Doctor Who Blog

50 Glorious Years: Episode 40 - 2002

Things continued to progress for Doctor Who in 2002. Episodes 2 through 5 of Death Comes to Time (starring Sylvester McCoy, Sophie Aldred and Stephen Fry as the new character, the Minister of Chance) were webcast early in 2002 (after the first part - the “pilot” episode, had been webcast in 2001), to great success. It led to the commissioning by BBCi (the BBC’s website) of more Doctor Who full cast drama’s with accompanying animation. Only this time, the BBC turned to Big Finish, who now had three years of producing Doctor Who audio plays under their belt. Their first crack at an animated webcast was the 6th Doctor story Real Time, which not only starred Colin Baker in his familiar role but co-starred Maggie Stables as Evelyn Smythe, a companion developed specifically for Big Finish’s Doctor Who audio plays. Real Time also proved to be successfully (at least, commercially-speaking) and so another audio webcast with animation was commissioned later in 2002, although it would not be broadcast until early 2003. The next webcast was to be a full-cast and for the first time, full-production of Douglas Adams’s 1979 script Shada - but with Paul McGann playing the 8th Doctor alongside Romana and K9 (their roles reprised by Lalla Ward and John Leeson, respectively).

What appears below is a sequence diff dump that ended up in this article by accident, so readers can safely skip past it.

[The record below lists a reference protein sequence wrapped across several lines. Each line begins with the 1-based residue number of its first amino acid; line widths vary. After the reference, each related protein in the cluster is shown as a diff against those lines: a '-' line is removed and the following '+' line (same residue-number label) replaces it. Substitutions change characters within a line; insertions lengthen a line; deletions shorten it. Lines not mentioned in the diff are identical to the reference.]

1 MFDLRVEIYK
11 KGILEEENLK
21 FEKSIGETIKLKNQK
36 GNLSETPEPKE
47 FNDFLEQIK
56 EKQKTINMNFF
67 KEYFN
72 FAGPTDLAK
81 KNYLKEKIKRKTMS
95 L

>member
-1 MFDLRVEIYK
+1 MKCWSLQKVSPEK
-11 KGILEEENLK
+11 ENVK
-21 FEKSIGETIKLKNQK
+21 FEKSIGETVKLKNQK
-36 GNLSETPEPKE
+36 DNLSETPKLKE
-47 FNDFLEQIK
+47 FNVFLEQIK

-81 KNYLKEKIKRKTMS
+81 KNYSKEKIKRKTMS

The animated webcasts were getting more and more ambitious each time one was done. This was to culminate in 2003, but we’ll save that for the next entry. The Doctor Who flame was definitely being kept alive while it was off the air - the books and audios were both still going strong providing new fiction and drama, while respectively, for the fans. Of particular note is that Paul McGann returned to record a second season of Big Finish audios, this time consisting of six stories, many of which were written by those who would come to be involved in the new series, such as Mark Gatiss, Robert Shearman, Paul Cornell and Nick Briggs. If that wasn’t enough, while the Doctor Who VHS releases were starting to wind down,episodes were now starting to come out on DVD and hitting the shelves of DVD shops around the world to give the old classics another lease of life. With the webcasts garnering large ratings internationally, it seemed like the flame was burning, higher and higher. Sure enough, 2003 would see the explosion that Doctor Who fans the world over had been waiting for…..

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